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As well as being a centre for treating numerous chronic medical conditions with exercise, Atrium Health is a centre for progressive research as well. Over the last several years Atrium has provided, rooms, staff and exercise expertise to several academic partners conducting clinical research trials. In addition,  Dr Gordon McGregor and Stuart Ennis are both active researchers and have co-ordinated and run research projects of their own. Dr McGregor' s long awaited High Intensity Interval Training (HIIT) in cardiac rehabilitation study will begin in the new year and may lead to changes in the way Cardiac Rehabilitation in this country is run. Watch this space. We at Atrium wish to be at the forefront of current developments in evidence based practice surrounding rehabilitation exercise so that our patients receive the best treatment possible.

Current Research Projects


 Project title:   The development and pilot trial of two PROgrammes of REHABilitation for cancer patients (PRO-REHAB)




 Chief Investigator: Professor Annie Young University of Warwick clinical trials unit


 Over two million people in the UK are living with and living beyond cancer: this figure is increasing. Advances in the treatment of cancer have led to improved outcomes in survival and response to treatments. However the impact of cancer on a person is varied and the illness itself, the treatments and their side effects all combine to compromise physical and psychological health and quality of life. Current follow-up arrangements do not appear to address the full range of needs that people with cancer may have.

 We are seeking to address these issues via the PRO-REHAB study which is being carried out at University Hospitals Coventry and Warwickshire in collaboration with the Universities of Warwick and Coventry and has been funded by the NIHR Research for Patient Benefit programme. The aim is to develop and assess a home-based and a group-based rehabilitation programme (similar to cardiac rehabilitation) with and for people who have completed treatment for either breast, colorectal, head and neck, prostate or lung cancer. The interventions will be delivered mostly by allied healthcare professionals and assessed by means of a three-arm randomised pilot trial (incorporating ‘usual care’). PRO-REHAB is unique in that it will rely heavily on participant-developed interventions.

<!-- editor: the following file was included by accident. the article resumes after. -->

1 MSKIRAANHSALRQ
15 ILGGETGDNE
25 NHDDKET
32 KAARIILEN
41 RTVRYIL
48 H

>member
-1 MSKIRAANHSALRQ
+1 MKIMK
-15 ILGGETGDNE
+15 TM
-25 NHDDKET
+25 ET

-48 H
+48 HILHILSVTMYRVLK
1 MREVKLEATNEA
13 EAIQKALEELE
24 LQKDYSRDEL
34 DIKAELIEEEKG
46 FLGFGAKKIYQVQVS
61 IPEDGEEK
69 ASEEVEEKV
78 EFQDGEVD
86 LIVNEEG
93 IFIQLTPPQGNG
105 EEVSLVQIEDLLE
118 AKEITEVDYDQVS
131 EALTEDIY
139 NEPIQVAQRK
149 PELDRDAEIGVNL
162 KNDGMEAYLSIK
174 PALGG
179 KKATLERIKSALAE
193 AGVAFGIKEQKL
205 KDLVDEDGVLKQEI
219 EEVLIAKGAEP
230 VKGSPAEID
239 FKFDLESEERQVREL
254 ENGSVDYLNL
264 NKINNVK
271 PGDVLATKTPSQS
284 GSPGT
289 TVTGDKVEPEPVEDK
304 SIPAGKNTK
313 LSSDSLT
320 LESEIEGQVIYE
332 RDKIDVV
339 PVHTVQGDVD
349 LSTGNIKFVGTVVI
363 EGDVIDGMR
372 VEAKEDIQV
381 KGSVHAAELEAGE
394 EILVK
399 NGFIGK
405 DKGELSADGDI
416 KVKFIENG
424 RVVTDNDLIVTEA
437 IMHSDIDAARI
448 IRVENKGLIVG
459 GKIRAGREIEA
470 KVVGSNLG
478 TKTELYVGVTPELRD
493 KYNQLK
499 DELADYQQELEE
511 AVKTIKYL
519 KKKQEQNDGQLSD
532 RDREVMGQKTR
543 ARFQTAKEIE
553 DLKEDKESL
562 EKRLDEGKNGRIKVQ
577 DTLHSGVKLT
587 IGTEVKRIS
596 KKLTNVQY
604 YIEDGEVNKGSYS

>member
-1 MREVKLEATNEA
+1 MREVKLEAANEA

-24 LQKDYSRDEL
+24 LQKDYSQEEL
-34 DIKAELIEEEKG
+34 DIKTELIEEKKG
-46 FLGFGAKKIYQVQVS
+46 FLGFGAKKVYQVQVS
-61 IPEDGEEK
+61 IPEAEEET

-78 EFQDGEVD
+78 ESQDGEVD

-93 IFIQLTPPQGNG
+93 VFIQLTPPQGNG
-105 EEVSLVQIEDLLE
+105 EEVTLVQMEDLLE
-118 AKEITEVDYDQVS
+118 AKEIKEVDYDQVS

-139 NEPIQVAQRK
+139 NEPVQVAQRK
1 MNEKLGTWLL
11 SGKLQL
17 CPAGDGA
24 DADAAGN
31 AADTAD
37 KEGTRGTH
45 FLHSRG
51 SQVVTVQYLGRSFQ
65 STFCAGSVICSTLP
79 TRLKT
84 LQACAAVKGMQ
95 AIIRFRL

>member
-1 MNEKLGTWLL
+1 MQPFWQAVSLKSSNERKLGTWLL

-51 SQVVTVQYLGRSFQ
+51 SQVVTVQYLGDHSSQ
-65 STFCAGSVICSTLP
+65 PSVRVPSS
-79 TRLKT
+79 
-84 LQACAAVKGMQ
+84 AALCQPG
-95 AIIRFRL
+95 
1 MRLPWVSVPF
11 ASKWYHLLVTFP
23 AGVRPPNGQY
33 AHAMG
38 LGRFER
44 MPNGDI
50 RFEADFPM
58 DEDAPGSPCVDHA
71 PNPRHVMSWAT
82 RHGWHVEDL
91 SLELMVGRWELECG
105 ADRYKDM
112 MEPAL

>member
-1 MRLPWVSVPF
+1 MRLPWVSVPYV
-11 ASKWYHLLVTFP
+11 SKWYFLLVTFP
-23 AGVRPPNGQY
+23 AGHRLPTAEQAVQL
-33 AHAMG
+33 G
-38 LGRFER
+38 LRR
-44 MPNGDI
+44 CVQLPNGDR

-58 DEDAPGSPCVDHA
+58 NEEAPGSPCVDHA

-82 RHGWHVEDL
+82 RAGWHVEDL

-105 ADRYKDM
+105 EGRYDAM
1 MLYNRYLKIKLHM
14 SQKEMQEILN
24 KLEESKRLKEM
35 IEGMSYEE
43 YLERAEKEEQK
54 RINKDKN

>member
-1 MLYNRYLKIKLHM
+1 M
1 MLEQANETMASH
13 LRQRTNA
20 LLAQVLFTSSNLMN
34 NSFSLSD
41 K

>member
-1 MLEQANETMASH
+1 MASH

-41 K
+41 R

If you have breast, colorectal, head and neck, lung or prostate cancer and would like to know more about this research or take part, please send an email to Atrium Health or follow the trial via their twitter account (see below)– a team of cancer / healthcare experts (nurses, exercise staff, psychologist, dietitian etc.,) will be on hand to answer any questions

 @PRO_REHAB_WMS on Twitter


The PRO-REHAB study




Previous Research Projects


 Project title:  Effects of continuous Electrical Muscle Stimulation on exercise capacity, physical activity and quality of life in advanced heart failure patients: a pilot study


 Chief Investigator: Dr Prithwish Banerjee Consultant cardiologist UHCW NHS Trust

 Duration: November 2013 to August 2015

 This study used a unique low frequency technology for stimulating muscle artificially, using electrodes embedded in a pair of tight fitting straps. While EMS has been available for many years, this particular technique of creating shivering-type vibration of the muscle is unique and can elicit an increase in heart rate with good tolerance.